A population of professional dance ( N = 183) and modelling ( N = 56) students, who by career choice must focus increased attention and control over their body shapes, was studied. Height and weight data were obtained on all subjects. In addition, a questionnaire that is useful in assessing the symptoms of anorexia nervosa, the Eating Attitudes Test (EAT), was administered. Results of these tests were compared with those of normal female university students ( N = 59), patients with anorexia nervosa ( N = 68), and music students ( N = 35).
Anorexia nervosa and excessive dieting concerns were overrepresented in the dance and modelling students. Twelve cases (6·5%) of primary anexoria nervosa were detected in the dance group. All but one case developed the disorder while studying dance. Within the dance group those from the most competitive environments had the greatest frequency of anorexia nervosa. These data suggest that both pressures to be slim and achievement expectations are risk factors in the development of anorexia nervosa. The influence of socio-cultural determinants are discussed within the context of anorexia nervosa as a multidetermined disorder.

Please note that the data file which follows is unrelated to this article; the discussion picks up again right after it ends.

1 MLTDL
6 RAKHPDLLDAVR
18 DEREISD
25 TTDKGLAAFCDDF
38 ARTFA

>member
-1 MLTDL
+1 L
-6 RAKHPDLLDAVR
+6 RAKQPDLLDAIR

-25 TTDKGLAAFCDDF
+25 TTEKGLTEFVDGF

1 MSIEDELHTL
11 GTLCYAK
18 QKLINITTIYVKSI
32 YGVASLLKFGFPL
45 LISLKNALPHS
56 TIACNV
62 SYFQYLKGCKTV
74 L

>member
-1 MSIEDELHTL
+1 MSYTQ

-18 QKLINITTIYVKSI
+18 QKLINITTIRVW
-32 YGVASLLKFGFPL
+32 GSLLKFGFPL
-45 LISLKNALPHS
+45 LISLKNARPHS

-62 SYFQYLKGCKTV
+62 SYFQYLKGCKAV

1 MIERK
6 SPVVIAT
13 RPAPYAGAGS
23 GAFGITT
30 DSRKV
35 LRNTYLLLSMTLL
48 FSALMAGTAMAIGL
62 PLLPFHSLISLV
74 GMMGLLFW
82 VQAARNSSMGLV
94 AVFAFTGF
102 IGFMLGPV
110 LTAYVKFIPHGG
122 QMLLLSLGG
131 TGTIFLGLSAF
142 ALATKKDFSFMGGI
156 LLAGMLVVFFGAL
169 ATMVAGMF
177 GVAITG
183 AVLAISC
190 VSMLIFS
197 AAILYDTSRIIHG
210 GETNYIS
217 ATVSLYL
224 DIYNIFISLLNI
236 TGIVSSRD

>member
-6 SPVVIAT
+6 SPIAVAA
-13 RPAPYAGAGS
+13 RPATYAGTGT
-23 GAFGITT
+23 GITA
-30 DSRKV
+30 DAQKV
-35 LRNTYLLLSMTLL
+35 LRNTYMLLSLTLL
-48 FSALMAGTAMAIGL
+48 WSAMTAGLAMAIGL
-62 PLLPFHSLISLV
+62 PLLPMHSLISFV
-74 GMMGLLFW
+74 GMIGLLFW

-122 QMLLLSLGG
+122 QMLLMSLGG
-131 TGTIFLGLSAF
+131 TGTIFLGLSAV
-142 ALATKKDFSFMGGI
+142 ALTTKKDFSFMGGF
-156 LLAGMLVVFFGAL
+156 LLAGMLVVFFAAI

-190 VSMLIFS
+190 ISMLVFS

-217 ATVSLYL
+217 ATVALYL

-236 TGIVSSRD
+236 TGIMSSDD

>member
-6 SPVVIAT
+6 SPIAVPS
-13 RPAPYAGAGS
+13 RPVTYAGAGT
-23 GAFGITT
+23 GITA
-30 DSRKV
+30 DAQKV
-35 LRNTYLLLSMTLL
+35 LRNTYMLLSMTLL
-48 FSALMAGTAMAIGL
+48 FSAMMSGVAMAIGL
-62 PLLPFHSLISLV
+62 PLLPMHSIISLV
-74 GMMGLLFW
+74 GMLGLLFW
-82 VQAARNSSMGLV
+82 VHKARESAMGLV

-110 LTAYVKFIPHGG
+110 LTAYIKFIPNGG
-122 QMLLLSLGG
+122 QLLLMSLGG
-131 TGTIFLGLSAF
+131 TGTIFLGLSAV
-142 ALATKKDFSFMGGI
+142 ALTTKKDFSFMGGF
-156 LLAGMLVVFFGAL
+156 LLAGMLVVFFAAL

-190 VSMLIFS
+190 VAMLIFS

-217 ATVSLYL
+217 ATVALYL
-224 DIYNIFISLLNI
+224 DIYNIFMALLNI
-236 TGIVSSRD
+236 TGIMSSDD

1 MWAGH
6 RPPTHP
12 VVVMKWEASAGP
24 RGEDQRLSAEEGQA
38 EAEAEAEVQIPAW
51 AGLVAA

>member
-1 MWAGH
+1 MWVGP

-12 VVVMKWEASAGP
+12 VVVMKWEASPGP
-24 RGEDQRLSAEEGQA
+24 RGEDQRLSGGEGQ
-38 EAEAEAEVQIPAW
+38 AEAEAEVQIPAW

This study examined the distribution and individual characteristics of body types on prime-time television.
Five episodes of each of the 10 top-rated prime-time fictional programs on 6 broadcast networks during the 1999-2000 season were quantitatively analyzed.
Of 1018 major television characters, 14% of females and 24% of males were overweight or obese, less than half their percentages in the general population. Overweight and obese females were less likely to be considered attractive, to interact with romantic partners, or to display physical affection. Overweight and obese males were less likely to interact with romantic partners and friends or to talk about dating and were more likely to be shown eating.
Overweight and obese television characters are associated with specific negative characteristics.